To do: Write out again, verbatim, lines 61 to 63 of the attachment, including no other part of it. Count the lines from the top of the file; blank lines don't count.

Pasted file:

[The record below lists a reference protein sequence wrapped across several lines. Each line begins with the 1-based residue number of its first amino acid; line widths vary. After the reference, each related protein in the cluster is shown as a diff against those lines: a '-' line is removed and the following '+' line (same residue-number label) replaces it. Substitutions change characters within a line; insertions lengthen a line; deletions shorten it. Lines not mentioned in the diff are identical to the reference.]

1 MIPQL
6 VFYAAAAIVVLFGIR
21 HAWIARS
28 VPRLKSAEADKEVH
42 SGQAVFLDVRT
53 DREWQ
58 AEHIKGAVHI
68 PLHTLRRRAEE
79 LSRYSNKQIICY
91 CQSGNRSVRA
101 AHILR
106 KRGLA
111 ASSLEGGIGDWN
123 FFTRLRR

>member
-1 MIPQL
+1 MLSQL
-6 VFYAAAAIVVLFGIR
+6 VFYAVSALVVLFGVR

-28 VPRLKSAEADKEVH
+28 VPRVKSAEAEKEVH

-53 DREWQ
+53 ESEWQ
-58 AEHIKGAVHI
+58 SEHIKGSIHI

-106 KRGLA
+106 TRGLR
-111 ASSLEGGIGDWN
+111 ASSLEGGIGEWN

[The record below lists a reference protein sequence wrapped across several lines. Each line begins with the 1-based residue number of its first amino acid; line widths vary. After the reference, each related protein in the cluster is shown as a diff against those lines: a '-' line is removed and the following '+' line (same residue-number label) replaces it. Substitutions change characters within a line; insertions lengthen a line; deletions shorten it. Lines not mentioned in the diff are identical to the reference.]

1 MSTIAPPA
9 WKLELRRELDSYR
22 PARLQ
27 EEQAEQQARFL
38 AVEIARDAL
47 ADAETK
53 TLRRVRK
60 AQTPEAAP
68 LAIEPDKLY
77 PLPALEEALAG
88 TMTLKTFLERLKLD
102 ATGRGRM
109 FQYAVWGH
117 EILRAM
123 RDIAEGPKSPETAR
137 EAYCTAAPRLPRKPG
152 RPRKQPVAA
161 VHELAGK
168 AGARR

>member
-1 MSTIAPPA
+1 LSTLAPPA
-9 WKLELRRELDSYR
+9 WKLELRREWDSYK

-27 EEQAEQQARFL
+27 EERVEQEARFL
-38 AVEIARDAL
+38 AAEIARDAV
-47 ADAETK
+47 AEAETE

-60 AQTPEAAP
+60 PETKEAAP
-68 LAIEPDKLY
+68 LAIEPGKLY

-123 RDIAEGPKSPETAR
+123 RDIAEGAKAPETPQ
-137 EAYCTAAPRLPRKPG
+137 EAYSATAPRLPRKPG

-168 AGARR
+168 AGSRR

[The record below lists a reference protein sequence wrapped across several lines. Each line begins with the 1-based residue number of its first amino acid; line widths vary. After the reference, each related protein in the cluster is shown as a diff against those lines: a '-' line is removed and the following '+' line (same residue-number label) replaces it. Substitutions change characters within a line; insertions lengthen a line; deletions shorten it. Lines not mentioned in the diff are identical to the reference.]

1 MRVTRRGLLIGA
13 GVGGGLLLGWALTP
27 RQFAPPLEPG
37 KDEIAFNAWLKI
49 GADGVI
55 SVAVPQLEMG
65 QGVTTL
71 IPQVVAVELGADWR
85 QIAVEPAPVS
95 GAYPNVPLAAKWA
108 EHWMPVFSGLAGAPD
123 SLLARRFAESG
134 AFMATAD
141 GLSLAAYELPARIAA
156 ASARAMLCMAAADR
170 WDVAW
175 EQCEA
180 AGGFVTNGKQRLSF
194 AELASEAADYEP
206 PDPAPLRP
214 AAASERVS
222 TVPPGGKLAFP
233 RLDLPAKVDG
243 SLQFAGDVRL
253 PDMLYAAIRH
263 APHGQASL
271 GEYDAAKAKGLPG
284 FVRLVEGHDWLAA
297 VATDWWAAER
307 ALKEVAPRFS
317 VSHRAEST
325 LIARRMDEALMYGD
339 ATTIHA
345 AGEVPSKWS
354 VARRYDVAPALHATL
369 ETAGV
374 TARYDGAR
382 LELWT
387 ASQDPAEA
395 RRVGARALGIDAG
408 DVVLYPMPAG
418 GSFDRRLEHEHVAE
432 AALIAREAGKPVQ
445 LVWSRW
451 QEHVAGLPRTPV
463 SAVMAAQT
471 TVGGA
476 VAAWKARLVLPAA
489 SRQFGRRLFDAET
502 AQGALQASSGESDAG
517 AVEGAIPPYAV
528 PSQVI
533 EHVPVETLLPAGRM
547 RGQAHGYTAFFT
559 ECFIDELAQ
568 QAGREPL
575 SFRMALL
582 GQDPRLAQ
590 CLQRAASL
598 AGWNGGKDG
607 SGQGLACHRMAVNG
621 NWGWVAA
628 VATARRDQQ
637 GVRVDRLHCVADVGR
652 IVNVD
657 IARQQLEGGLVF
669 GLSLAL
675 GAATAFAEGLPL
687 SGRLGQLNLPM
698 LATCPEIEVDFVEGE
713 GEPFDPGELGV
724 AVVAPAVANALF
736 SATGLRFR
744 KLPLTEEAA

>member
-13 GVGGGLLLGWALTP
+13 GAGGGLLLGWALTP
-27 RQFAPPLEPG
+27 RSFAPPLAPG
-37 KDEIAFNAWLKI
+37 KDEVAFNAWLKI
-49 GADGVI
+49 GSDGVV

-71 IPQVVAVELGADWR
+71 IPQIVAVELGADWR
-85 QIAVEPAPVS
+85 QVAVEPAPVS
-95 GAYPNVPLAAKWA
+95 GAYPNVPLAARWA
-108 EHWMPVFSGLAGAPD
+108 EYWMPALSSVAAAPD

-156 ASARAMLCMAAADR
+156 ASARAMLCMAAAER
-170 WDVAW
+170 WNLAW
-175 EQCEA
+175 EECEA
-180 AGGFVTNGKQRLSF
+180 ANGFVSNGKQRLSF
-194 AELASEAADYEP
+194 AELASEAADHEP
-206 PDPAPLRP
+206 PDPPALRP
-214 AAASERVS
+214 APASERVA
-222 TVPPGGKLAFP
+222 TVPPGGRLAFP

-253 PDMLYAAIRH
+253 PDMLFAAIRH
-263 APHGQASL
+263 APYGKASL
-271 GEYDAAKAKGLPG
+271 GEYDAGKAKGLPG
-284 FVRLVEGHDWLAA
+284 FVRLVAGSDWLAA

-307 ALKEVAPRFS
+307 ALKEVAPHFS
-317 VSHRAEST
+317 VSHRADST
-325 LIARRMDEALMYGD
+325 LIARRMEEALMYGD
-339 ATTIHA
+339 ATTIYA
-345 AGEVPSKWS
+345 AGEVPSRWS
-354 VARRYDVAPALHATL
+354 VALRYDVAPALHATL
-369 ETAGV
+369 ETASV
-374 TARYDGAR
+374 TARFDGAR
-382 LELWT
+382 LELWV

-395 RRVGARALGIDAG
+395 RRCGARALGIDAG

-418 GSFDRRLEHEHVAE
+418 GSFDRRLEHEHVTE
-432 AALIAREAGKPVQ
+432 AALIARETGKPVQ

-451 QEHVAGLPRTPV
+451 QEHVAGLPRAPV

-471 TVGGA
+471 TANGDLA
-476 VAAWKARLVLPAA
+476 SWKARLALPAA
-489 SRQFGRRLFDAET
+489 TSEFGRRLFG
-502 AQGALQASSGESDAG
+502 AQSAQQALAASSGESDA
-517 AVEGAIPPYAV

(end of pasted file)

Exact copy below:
+47 AEAETE

-60 AQTPEAAP
+60 PETKEAAP